TOKYO • The low birth rate and slowly recovering economy are keeping Japan's job-to-applicant ratio at a 25-year high, with the figure at 1.43 for January.
In Tokyo, there are more than two jobs for every applicant.
Small companies are the worst hit by the shortage of workers.
But even some better-known employers are gradually changing their rigid hiring and employment practices. And some are beginning to consider foreigners.
With one of the lowest unemployment rates in the developed world, Japan stands in contrast with Europe and the US, where a lack of good jobs has fuelled support for politicians who want to crack down on free trade and immigration.
Only 3 per cent of Japanese are out of work, compared with 9.6 per cent in the euro region and 4.7 per cent in the US, latest figures show.
At present, big companies and elite students have exactly seven months to find one another.
Japanese who are out of work.
People out of work in the United States.
Jobless people in the euro region.
The hiring season for third-year university students opened on March 1 and major companies will formalise their recruitment decisions by handing out certificates at ceremonies on Oct 1.
Polls of the most popular employers among students generally find major banks, trading and insurance companies, travel agents and airlines among the top 10.
While large employers offer starting salaries little different from those given by smaller companies, the steeper pay trajectory - at least for men - means a foot in the door promises a far higher mid-life income for those who stay the course.
Some also offer benefits like company-subsidised accommodation and resort vacations.
Mr Michiyoshi Aoki, 22, among the 31,000 students at a recruitment fair, said his job search will not include small companies.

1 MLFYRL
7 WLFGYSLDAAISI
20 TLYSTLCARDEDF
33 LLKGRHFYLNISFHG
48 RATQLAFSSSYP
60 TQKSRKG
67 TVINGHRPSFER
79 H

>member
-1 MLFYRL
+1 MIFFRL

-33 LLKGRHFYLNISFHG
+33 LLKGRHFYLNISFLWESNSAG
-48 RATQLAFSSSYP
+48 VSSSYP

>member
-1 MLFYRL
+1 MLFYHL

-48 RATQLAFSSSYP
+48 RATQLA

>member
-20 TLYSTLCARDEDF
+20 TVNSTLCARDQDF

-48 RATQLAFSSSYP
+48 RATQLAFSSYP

He has his sights set on the big names in life insurance and automobiles. "There's still a lot of competition to get into big companies," he noted. "But if you work at a large firm, you'll have bigger opportunities and more of a future."
With a market even tighter than that before the global financial crisis, large companies are beginning to loosen hiring practices and mid-career recruitment is growing.
Food company Calbee, for example, plans a new drive to recruit those who graduated as long as five years ago, in a bid to improve diversity.
Trading company Mitsui & Co is planning overnight camps in August to broaden the recruitment base to applicants who may be overseas earlier in the year.
Hoshino Resorts is allowing students to answer questions by video for the first time to make it easier for them to apply from afar.
Big companies are waking up to another untapped source of recruits - foreign students at Japanese universities.
A job fair for overseas students at Pasona's Tokyo headquarters on March 10 attracted 32 companies - including all the major banks.